If you’re located within the Central Adelaide Prescribed Wells Area and wish to access water for stock or domestic purposes (watering an area no greater than 0.4 ha) you do not need a water licence to take groundwater, only a Well Construction Permit.
A well construction permit gives you the approval to drill a well into the ground, subject to the conditions on the permit. For more information about well construction permits please see Drilling wells. A water licence (or water account) gives you approval to take water from a prescribed water resource.
Go to the well permit application form on the Statewide Forms DEW page. There you will find the Well Construction Permit form and more information for you to consider before proceeding. Currently the application fee is $95.50.
Please note that SA Health advises that water from shallow aquifers in the metropolitan area of Adelaide is not generally recommended as a suitable source of drinking water. Groundwater may be deemed safe for drinking, cooking, filling swimming pools or watering edible plants only after it has been fully tested by a specialist laboratory.
Depending on where you want to drill the well and into which aquifer, there may be groundwater contamination that has been identified and recorded by the EPA (e.g. located in a Groundwater Prohibition Area or EPA Assessment Area). In this instance your application would be refused in the interest of public health and safety, even if you’re not intending to use it for drinking water purposes.
While Well Construction Permits may be granted in other areas within the Central Adelaide Region, it will be a condition of your permit to arrange and pay for a water sample to be collected and tested by an accredited laboratory, prior to using the water, to ensure the water is safe and fit for purpose. Fitness for purpose will be determined by the landowner based on appropriate Australian and international water quality guidelines and advice from the SA Health. For assistance to interpret these results from a public health perspective, help can be provided by the Water Quality Unit of SA Health on (08) 8226 7100 or via email to firstname.lastname@example.org.
Importantly, if your bore water is found to be contaminated this will result in a section 83A notification under the Environment Protection Act 1993. This information is held on the EPA public register and will result in a flag on the property’s certification of title. This also means you will not be allowed to use the water from your new bore.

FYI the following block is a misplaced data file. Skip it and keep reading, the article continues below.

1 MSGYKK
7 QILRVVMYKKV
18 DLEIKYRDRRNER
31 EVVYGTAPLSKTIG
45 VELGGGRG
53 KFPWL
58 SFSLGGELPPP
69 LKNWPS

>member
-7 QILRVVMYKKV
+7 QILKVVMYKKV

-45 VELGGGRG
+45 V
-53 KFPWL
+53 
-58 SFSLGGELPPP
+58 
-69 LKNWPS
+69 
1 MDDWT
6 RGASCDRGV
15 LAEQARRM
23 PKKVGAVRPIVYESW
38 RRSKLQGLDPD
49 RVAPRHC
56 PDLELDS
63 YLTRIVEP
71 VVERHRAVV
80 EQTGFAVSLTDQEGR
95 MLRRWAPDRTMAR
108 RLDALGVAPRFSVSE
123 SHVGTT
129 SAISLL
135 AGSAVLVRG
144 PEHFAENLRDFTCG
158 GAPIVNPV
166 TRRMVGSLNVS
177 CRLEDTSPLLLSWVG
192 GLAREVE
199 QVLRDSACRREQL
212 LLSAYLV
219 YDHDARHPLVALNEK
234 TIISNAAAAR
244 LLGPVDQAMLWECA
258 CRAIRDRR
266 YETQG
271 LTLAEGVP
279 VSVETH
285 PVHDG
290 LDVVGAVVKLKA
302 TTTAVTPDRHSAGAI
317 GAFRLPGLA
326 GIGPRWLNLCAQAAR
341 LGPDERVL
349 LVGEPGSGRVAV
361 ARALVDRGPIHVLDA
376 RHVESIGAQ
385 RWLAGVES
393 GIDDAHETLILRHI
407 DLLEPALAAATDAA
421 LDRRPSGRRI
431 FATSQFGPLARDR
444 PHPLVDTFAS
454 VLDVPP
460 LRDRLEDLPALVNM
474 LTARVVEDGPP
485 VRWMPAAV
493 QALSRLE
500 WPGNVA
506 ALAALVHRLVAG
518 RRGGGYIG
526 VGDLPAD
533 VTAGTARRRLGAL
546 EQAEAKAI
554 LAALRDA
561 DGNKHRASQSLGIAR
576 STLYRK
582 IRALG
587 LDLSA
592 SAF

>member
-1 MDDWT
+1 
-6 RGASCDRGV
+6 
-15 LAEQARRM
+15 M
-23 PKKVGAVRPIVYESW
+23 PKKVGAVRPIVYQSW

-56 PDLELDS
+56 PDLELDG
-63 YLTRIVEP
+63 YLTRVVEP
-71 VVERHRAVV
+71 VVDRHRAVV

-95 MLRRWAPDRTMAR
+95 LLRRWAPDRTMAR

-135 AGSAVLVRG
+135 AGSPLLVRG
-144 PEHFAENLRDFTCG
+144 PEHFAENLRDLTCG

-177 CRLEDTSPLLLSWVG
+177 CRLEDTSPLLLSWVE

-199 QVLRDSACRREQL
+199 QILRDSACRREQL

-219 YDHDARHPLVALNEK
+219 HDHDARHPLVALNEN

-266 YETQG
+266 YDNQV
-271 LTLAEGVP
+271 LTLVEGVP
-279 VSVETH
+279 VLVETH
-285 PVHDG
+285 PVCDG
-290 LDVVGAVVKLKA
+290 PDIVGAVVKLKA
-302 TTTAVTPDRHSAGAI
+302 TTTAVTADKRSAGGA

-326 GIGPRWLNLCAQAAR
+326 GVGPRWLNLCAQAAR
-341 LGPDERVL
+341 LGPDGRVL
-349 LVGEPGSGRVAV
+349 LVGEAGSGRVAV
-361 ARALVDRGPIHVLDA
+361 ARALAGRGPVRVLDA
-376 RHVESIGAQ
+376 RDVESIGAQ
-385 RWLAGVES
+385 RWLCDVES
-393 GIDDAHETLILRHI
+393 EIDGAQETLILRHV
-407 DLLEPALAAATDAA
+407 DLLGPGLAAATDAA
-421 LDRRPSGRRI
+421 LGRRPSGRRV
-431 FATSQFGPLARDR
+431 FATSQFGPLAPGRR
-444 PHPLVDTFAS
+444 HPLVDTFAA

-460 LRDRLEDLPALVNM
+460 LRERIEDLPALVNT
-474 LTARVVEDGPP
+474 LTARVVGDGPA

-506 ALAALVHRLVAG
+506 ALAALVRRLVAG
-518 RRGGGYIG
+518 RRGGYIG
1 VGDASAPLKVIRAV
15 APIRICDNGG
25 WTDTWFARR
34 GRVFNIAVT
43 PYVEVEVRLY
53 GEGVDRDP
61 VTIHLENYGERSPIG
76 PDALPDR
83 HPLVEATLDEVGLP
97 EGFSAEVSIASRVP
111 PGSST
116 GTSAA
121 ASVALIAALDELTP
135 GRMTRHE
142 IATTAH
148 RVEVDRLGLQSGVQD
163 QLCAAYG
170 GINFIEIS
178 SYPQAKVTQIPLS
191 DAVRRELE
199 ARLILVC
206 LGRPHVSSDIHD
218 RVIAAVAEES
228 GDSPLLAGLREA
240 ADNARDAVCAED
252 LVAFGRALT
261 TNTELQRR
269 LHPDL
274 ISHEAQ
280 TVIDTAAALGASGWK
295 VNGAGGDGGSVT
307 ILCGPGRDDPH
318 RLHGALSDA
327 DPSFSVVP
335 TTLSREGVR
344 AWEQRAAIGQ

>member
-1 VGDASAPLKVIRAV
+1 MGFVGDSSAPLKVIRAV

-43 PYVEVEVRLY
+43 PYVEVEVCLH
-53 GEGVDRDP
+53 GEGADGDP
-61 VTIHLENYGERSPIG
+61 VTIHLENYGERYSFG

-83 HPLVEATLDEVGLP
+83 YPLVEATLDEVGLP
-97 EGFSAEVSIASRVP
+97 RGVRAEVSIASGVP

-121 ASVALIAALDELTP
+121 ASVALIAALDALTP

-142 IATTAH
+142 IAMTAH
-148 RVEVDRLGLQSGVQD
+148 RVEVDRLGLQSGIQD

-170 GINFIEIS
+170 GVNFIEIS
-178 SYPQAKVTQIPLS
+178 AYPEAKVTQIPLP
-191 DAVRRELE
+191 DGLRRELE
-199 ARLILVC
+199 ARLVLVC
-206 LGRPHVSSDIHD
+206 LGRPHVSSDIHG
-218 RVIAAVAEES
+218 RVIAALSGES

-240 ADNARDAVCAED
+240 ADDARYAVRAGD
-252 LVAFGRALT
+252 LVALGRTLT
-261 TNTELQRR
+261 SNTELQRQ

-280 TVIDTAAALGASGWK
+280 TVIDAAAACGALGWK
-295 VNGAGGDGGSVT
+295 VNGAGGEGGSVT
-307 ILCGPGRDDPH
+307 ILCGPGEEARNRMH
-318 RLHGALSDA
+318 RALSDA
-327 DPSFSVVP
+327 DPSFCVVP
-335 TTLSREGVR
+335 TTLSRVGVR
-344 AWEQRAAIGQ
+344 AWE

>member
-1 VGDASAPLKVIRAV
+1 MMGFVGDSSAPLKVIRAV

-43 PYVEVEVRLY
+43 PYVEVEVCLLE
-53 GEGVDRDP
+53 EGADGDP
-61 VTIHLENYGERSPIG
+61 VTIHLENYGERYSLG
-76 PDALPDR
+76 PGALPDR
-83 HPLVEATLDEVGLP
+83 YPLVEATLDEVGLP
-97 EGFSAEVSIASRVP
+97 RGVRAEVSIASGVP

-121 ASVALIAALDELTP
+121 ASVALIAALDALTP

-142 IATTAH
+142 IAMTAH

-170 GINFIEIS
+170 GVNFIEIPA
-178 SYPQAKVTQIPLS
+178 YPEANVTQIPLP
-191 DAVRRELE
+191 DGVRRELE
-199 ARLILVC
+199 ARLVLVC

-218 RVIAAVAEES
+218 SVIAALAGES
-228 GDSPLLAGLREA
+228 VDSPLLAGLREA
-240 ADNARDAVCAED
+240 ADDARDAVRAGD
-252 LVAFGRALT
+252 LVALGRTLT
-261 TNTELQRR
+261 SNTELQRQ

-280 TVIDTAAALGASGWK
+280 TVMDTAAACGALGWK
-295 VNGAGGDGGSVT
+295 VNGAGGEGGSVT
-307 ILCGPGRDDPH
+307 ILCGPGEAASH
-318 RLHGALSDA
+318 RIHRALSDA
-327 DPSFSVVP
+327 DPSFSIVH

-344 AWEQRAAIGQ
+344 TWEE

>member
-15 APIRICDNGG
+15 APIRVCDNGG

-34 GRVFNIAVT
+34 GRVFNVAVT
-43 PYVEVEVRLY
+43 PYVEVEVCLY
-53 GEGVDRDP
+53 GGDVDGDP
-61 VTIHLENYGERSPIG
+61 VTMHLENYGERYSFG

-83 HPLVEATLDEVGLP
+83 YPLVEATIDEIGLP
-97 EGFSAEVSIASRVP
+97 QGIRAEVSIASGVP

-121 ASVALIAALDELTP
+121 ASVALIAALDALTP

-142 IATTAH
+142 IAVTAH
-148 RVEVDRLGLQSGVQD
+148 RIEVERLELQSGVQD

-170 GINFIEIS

Anyone considering drilling a well in the Adelaide area should consider the latest information about Groundwater Prohibition Areas and EPA Assessment Areas that can be found on the EPA’s website, which will indicate whether it is safe to use groundwater at your location.
- My property is located within the Central Adelaide Prescribed Wells Area, can I drill a bore for new commercial/industrial or irrigation purposes?
No. A water licence is required to use water for any purpose other than for household domestic use or the watering of stock. To find out more about the Central Adelaide Prescribed Wells Area, please visit www.environment.sa.gov.au/topics/water/water-licences-and-permits/central-adelaide.
Water licences will not be issued with new wells until such time as a water allocation plan is in place. A draft plan is currently under development. To find out more out more about this process go to https://landscape.sa.gov.au/hf/water/water-planning/water-allocation-planning.
- I don’t want to pay an application fee to just get it refused due to site contamination. How can I avoid this? Can I get a refund?
Before making an application for a Well Construction Permit, it is recommended that you check if the bore would be located in an area of site contamination. If it is, any applications will be refused. Examples of such areas include Groundwater Prohibition Areas and EPA Assessment Areas, which are displayed on the EPA’s website.
If you wish to avoid unnecessary payment of the application fee, refer to these websites or you may alternatively check whether your application is likely to be refused due to site contamination, by contacting the department’s Mount Gambier office on (08) 8735 1134.
The fee ($95.50) is payable for all well permit applications submitted to enable the necessary administrative purposes once the form is lodged; therefore, this is non-refundable.
- How long will it take for my application to be assessed and how long does my permit last for?
The assessment process can be quite technical, depending on your location and proposed use. The standard assessment timeframe is 15 days, unless referral of the application is required. If a permit is requested for the construction of a well on Crown Land where Native Title may exist, processing may take more than 60 days.